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Owens v. Press Publishing Co.

Decided: February 17, 1955.


Leonard, J.c.c. (specially assigned).


[34 NJSuper Page 205] The five plaintiffs herein have moved for summary judgment against the defendant,

and the defendant in turn has moved for a dismissal of the complaint and summary judgment against the plaintiffs.

For the purposes of this motion, each counsel has agreed to rely upon the pleadings filed, as amended and supplemented, the pretrial order, the supplemental pretrial order, the exhibits mentioned therein, and the answers to interrogatories by each of the plaintiffs.

The material facts involved herein are not disputed and are generally stipulated and agreed to in the pretrial order and the supplement thereto. Presently I will not attempt to set forth these facts, but will refer to the same as they become pertinent in this determination.

These five plaintiffs are all former employees of the defendant who seek in this suit the recovery of severance pay from the defendant, the publisher of a newspaper in Atlantic City. On March 14, 1944 the Newspaper Guild of Philadelphia and Camden, and I will hereafter refer to it as the Guild, was certified as the exclusive collective bargaining agent for certain categories of the defendant's employees, including the categories of the five plaintiffs. Thereupon, the Guild and the defendant did on October 23, 1944 enter into a collective bargaining agreement or labor contract. Thereafter, five successive agreements or contracts were entered into between them, the last being on November 20, 1950, which contract by its terms expired on August 22, 1952.

All these labor contracts or agreements provided:

"When an employee is discharged for any reason other than gross misconduct, he shall be paid in addition to any sum otherwise due him, one week's pay for each six months of continuous service or major fraction thereof."

The maximum was increased by each contract, from 5 years and 15 weeks in the first contract, to 12 years and 24 weeks in the last contract.

It is upon these provisions for severance pay that the plaintiffs base their claim in this action.

It is essentially settled that employees such as the plaintiffs may bring this action in their own name directly against the defendant for the enforcement of the rights contained in a bargaining agreement or contract. With this I am certain that both counsel agree. Dooley v. Lehigh Valley R.R. Co. , 130 N.J. Eq. 75 (Ch. 1941), 131 N.J. Eq. 468 (E. & A. 1942); Kennedy v. Westinghouse Electric Corp. , 16 N.J. 280 (1954).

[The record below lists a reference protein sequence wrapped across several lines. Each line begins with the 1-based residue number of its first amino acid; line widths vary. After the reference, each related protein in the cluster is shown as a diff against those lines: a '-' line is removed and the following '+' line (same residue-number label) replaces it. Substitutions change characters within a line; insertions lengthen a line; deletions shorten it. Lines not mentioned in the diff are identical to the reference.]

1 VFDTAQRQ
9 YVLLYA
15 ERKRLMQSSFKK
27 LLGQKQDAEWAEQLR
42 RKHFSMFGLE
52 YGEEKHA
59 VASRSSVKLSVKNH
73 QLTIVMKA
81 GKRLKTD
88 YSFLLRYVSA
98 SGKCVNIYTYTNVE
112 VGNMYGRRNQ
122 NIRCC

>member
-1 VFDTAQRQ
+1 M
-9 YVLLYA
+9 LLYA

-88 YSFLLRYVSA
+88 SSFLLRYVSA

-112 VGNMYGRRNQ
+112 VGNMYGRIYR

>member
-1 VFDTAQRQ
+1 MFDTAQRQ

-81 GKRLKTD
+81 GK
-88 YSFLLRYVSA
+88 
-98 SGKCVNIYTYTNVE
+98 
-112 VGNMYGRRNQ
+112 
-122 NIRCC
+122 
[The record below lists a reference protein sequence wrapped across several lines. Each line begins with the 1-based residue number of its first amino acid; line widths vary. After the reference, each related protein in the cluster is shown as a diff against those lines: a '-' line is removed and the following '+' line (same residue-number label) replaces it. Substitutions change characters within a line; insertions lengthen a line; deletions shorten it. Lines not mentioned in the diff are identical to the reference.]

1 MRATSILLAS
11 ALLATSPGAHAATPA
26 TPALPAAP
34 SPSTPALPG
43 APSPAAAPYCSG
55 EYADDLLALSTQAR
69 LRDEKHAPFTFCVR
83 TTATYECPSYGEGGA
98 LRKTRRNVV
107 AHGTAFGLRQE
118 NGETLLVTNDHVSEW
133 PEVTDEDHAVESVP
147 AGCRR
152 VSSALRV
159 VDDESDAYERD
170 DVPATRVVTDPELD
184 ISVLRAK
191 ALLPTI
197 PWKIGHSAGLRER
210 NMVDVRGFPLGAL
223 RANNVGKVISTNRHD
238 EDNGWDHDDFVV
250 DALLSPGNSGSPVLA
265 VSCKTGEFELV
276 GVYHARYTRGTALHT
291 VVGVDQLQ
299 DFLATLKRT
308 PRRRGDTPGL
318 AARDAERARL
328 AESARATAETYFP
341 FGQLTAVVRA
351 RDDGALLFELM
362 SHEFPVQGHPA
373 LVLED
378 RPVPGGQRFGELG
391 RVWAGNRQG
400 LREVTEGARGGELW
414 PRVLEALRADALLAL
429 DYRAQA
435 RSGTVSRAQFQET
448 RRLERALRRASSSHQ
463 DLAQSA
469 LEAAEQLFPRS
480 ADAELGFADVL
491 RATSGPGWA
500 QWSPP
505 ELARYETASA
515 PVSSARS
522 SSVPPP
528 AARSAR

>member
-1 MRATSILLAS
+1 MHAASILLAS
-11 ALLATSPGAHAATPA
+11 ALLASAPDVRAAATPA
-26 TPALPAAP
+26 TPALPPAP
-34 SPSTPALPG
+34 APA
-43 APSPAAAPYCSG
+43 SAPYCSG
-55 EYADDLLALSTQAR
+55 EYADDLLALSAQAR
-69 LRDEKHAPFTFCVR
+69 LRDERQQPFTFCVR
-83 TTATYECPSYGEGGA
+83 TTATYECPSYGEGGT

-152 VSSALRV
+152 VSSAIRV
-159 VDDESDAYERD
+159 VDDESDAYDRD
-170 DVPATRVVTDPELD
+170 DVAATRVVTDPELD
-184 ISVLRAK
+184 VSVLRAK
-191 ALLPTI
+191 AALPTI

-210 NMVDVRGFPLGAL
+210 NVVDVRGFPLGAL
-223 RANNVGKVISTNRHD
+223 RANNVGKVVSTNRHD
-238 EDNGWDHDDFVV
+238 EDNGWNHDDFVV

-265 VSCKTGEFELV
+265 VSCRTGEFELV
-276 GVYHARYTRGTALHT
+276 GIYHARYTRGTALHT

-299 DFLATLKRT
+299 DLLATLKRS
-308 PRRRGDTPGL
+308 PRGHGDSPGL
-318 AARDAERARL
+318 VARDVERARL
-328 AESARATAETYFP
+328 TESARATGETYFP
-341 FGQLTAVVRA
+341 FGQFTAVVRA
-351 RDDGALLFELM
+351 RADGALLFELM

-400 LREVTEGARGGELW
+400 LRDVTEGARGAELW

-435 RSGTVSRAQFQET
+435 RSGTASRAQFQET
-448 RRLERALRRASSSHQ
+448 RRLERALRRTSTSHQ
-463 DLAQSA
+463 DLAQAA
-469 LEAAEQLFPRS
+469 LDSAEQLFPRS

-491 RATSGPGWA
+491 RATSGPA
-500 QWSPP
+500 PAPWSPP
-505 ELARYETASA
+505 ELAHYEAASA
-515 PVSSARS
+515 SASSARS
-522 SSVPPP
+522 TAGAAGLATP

The rules of construction to be applied to these agreements or contracts have been fully set forth by our Supreme Court in the Kennedy case, supra. A collective bargaining agreement must be construed not narrowly and technically, but broadly and so as to accomplish its evident aims. Such an agreement should have a reasonable construction. The situation of the parties, attendant circumstances, and objects they were thereby striving to obtain are to be regarded. The canons of construction brought to bear on the ordinary contract are fully serviceable in ascertaining the meaning of the language employed in a collective bargaining agreement.

I will attempt to follow these canons in making my determination herein.

As I have said, there were six contracts executed between the Guild and the defendant, each with a similar provision as to severance pay, but with different maximums. That the Guild and the defendant in the interest of all the members had a right to mutually modify these contracts by subsequent contracts cannot tenably be argued. Elder v. New York Central R.R. Co. , 152 F.2d 361 (6 th Cir. 1945); Walker v. Pennsylvania-Reading S.S. Lines , 142 N.J. Eq. 588 (Ch. 1948).

I will, therefore, hold that the last contract, that is the one dated November 20, 1950, Exhibit P-7 in evidence, is the effective one herein, and the one upon which I will attempt to determine the respective rights of the parties herein. With that conclusion counsel are likewise in agreement.

All the plaintiffs, except the plaintiff Lewallen, were hired at a time when one or the other of these contracts were in force and are, therefore, entitled to the benefit of the rights set forth therein as modified by the last contract.

The plaintiff Lewallen was originally in the editorial department of the defendant and hired in 1935, and had been continuously so employed up to 1944 when the Guild and the defendant entered into the first contract.

I will determine that the first contract covered her as well as other employees then in the employment of the defendant. See Article I of the first contract, Exhibit P -1. She, therefore, likewise is entitled to the benefit of the rights set forth in the first contract, as finally modified by the last contract.

As I have previously stated, the last contract expired on August 22, 1952. Prior to its expiration the Guild and defendant attempted to negotiate a new contract but were unable so to do, and no new contract was ever entered into between them. The plaintiffs continued to be in the employment of the ...

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